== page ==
Like every psychologist who makes a living off the metaphorical equivalence of optical and decision illusions, Ariely never proves that equivalence. He would have to explain how decision illusions reveal that the mental decision-making system works quite well under most realistic circumstances, for this is what optical illusions do for the visual system. Optical illusions trickily exploit the very features of the visual system that let it succeed most of the time (see here for a good explanation of the Pisa illusion). Of course, the master narrative of the irrationalist school of human judgment and decision-making has other plans. It seeks to show that most people are predictably irrational most of the time and that’s the end of that story.
Ariely presents one clever decision illusion that comes close to rivaling optical illusions in its sheer primitive power. When talking about the opportunity costs that come with every purchase (i.e., now that the money is gone, you can’t spend it on anything else), he notes that people prefer a $700 stereo that comes with $300 worth of DVDs to a $700 stereo that was discounted from $1,000. This is irrational because it defeats self-interest. One could spend the saved $300 on a lot of things other than DVDs, and many of those things could have greater personal value. Ariely does not, however, help the audience think through the implications. If people irrationally underestimate opportunity costs, should they not abstain from all purchases that are not dictated by clear and present need? Yet, if they kept all the money and ended up consuming nothing, would that not be most irrational?
We do not yet understand all the consequences of Youtube lectures by famous scientists. These lectures generate rational revenue for the scientists (one hopes), their universities, and advertisers. They may also raise public awareness of and interest in a field of study. A potential downside is that the dominance of these lectures reduces the diversity of academic opinion. Even someone like Danny Kahneman cannot claim to speak for the entire field of judgment and decision-making. Another downside is the resurgence of story-telling, so vividly demonstrated by Dan Ariely. The more compelling the story is, the less the audience will realize that it can only be the first step on the road to understanding. Now, why is it that the tower Pisa shown on the right seems to lean more when? What does it tell us about the visual system? Why is it that a stereo with bonus DVDs seems like a better deal than a discounted stereo? What does it tell us about the decision-making system?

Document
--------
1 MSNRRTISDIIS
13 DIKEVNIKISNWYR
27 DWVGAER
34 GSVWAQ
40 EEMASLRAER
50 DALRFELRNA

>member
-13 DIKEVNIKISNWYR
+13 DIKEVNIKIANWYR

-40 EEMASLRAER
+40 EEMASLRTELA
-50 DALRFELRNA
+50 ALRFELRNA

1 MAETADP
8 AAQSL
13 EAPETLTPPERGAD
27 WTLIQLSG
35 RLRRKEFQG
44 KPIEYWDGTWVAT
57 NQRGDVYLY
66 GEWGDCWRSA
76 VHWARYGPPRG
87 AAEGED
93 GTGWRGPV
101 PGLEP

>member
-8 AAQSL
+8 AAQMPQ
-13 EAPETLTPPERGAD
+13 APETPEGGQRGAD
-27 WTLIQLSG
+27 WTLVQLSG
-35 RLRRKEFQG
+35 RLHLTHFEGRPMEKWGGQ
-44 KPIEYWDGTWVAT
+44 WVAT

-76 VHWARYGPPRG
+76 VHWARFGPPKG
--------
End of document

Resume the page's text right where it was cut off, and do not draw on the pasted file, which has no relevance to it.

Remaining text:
Poor neuroscience. My psychoanalysis of neuroscience is that it has an inferiority complex to which it has responded with overcompensation. One of its warriors (a woman; I forget who) announced in a psychology colloquium that only if you see what the brain does, do you really understand what’s going on. I suspect that the sentiment is common. And it is a self-destructive one. Neuroscience cannot amount to much without psychology. There is no way to avoid anchoring its findings in experience and behavior. Sure, you can conduct studies to see how activity in one brain area is related to activity in another. And then what? Suppose you had a brain that worked in complicated ways without producing either experience or behavior. That would be a gigantic waste, or at least a deep mystery. When the brain is deprived of stimulation, it creates experience spontaneously. The brain must create something and that something is experience and behavior. Experience and behavior are how the brain self-actualizes. If you are theistically inclined, you may contemplate the mind (brain) of god from this perspective. What would the mind of god be had it not created the world? It had no choice but to create something. The dream of Vishnu? Same idea.
Buffet. My course had class today, a day on which most courses took an exam. The announcement screen therefore stated that my course would have a recupero lezione. We had a good time recuperating. When I walked into the chiostro Sant’Agostino, one student advised me to check out the professors-only buffet. Indeed, one room was set up with pasta, cheese, salami, wine, and coffee for professors to enjoy while their students were sweating out their exams. I have to say, this has a certain appeal, and I put up little resistance.
Ultima parola. After having had fun with Fuori Servizio, Corto Circùito, Senza Piombo, Passo Carrabile, Frutti di Bosco, and Fine Cantiere, I moved on with Divano Letto, Dami Cinque, Brutto Tempo, Tutto a Posto,and Meta Prezzo.